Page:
User:Atcovi/Science/Prokaryotes vs. Eukaryotes

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For the basics of cytology, there are two basic types of cell structures:

  • Prokaryotes are unicellular organisms with NO nucleus and NO membrane-bound organelles. Examples of prokaryotes are Bacteria (Archaebacteria and Eubacteria).
  • Eukaryotes are unicellular/multicellular (or) organisms that DO have a nucleus and membrane-bound organelles. Examples of eukaryotes are the kingdoms: Protista, Fungi, Plantae and Animalia.
Characteristic Prokaryote Eukaryote
Size of Cell 5-80 µm in diameter 10-100 µm in diameter
Nucleus No Yes
Membrane-enclosed organelles No Yes
Flagella Yes No
Cell Wall Yes Some
Cell Membrane Yes Yes
Cytoplasm Yes Yes
Ribosomes Yes Yes
DNA Arrangement Nucleoid/May have plasmids Multiple linear chromosomes
Cell Division in Body Cells Binary Fission Mitosis
Sexual Reproduction Conjugation Meiosis; fertilization of sex cells

Endosymbiotic Theory[edit]

This theory suggests that mitochondria and plastids in eukaryotic cells were once independent prokaryotic cells. Basically, this means that once upon a time, there were three prokaryotic cells: one that was capable of aerobic respiration and converting energy, one that was capable of photosynthesis and one that was incapable of doing either of these processes. The lazy cell that was incapable of doing respiration and photosynthesis engulfed - or ate - the other cells.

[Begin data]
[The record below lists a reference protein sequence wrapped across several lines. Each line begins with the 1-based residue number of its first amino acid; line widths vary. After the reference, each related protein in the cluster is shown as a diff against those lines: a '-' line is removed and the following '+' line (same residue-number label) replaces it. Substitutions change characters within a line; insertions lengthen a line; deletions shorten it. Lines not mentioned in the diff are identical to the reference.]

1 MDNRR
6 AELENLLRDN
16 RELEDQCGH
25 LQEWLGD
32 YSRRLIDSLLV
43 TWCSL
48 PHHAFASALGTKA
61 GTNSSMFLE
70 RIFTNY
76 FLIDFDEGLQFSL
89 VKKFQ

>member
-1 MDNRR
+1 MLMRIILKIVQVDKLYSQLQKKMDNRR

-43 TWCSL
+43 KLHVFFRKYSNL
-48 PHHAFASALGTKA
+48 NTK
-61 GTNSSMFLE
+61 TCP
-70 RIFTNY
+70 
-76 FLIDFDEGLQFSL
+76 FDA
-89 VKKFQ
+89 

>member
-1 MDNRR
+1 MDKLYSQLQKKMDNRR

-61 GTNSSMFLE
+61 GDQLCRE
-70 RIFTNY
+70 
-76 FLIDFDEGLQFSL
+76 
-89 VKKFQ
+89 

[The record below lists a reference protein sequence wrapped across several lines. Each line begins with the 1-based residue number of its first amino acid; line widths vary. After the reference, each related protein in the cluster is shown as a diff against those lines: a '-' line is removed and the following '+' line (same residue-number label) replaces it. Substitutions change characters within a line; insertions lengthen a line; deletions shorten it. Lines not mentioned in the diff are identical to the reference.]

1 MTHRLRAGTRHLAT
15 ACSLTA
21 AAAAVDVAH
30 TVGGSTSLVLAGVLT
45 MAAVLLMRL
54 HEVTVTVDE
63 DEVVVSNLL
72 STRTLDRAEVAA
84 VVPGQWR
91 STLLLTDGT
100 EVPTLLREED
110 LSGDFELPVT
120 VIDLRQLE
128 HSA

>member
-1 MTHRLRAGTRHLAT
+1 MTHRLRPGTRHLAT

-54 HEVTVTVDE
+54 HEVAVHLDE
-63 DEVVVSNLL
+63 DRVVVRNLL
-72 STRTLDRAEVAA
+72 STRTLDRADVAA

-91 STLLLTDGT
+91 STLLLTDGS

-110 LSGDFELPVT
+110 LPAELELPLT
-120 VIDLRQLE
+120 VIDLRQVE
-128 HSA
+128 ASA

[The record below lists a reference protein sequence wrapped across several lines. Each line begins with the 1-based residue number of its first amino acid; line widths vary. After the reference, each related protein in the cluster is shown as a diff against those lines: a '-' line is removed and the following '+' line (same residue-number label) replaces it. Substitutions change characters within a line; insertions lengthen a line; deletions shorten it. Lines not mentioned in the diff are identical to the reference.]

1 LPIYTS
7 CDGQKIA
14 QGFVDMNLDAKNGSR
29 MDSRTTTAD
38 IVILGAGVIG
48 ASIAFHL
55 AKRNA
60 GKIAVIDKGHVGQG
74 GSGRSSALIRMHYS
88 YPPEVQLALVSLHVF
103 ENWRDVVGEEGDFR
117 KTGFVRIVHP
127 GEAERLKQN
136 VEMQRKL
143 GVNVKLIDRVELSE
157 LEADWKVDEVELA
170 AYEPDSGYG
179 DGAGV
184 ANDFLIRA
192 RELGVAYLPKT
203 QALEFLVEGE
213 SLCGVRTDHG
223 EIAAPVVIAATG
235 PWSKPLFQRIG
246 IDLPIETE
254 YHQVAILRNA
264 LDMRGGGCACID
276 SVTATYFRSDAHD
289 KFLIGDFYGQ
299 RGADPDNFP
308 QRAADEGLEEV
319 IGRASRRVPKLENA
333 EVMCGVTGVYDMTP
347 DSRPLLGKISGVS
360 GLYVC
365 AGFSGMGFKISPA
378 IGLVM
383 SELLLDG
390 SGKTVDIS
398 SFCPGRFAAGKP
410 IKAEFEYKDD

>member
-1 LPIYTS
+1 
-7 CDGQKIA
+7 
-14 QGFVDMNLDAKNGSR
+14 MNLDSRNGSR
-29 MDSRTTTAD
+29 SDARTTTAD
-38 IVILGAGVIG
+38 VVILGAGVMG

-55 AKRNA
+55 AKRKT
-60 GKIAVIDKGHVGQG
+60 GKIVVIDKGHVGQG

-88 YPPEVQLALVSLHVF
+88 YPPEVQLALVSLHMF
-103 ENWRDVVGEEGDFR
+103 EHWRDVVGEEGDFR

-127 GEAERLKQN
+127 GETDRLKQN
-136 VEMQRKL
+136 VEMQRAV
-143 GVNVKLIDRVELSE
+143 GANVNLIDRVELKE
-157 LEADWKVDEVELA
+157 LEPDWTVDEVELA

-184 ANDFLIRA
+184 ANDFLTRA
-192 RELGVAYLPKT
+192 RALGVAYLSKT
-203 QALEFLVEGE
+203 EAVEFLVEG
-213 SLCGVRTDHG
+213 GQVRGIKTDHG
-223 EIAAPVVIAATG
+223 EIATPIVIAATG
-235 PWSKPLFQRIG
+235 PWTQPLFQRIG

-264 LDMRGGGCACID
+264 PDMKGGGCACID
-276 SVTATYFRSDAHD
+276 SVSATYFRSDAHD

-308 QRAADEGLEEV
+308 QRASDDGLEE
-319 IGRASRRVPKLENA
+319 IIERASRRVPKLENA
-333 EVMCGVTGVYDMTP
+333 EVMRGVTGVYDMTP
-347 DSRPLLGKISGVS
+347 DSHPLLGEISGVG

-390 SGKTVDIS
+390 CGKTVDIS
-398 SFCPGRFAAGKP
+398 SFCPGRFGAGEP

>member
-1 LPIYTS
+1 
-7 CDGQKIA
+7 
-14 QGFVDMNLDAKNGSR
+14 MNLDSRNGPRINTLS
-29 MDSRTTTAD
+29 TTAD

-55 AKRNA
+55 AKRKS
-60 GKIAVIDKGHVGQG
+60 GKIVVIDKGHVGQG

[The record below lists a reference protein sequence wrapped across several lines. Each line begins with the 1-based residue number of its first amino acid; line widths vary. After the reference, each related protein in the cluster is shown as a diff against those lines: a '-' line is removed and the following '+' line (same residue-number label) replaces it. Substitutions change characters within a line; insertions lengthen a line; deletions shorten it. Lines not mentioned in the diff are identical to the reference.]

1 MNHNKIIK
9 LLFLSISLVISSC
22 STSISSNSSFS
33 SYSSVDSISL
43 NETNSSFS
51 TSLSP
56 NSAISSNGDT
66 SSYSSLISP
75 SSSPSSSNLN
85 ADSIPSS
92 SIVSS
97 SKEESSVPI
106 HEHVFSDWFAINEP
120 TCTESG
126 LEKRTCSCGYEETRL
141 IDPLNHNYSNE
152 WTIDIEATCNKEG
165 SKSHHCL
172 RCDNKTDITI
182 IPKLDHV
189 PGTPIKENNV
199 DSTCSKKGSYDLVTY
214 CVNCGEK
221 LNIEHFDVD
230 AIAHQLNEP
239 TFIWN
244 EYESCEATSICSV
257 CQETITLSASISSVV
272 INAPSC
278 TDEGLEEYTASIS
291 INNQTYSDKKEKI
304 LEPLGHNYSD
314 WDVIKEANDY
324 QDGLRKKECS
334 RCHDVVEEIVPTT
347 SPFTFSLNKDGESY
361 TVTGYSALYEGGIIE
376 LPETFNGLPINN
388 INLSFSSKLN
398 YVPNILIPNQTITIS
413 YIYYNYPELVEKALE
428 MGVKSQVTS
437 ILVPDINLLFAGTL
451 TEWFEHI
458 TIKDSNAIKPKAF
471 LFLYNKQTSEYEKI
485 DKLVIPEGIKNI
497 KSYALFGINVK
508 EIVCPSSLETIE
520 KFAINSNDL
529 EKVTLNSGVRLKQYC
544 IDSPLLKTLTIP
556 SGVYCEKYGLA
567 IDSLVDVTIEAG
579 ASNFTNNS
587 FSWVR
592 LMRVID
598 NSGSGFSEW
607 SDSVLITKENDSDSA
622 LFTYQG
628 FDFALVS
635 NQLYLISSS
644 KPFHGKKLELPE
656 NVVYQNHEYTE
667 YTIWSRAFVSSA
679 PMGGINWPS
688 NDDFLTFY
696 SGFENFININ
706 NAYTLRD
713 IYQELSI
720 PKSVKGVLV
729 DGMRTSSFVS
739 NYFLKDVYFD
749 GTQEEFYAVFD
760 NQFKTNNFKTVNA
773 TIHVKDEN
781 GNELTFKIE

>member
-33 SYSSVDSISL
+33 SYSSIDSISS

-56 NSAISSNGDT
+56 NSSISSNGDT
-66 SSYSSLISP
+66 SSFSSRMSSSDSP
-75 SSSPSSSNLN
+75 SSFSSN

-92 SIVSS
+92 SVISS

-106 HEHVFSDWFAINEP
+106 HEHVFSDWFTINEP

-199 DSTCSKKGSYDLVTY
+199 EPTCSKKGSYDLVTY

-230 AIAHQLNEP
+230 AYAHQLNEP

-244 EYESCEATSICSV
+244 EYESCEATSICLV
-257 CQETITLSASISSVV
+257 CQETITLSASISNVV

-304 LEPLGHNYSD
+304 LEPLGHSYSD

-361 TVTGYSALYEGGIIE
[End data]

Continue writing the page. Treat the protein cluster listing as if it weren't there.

Cells living inside a host cell are called endosymbionts. Now, this may have been intentional or accidental. However, when the lazy cell engulfed the respiration cell, it was then able to make useful energy. When it engulfed the photosynthesis cell, it was then able to convert energy from the sun into stored chemical energy.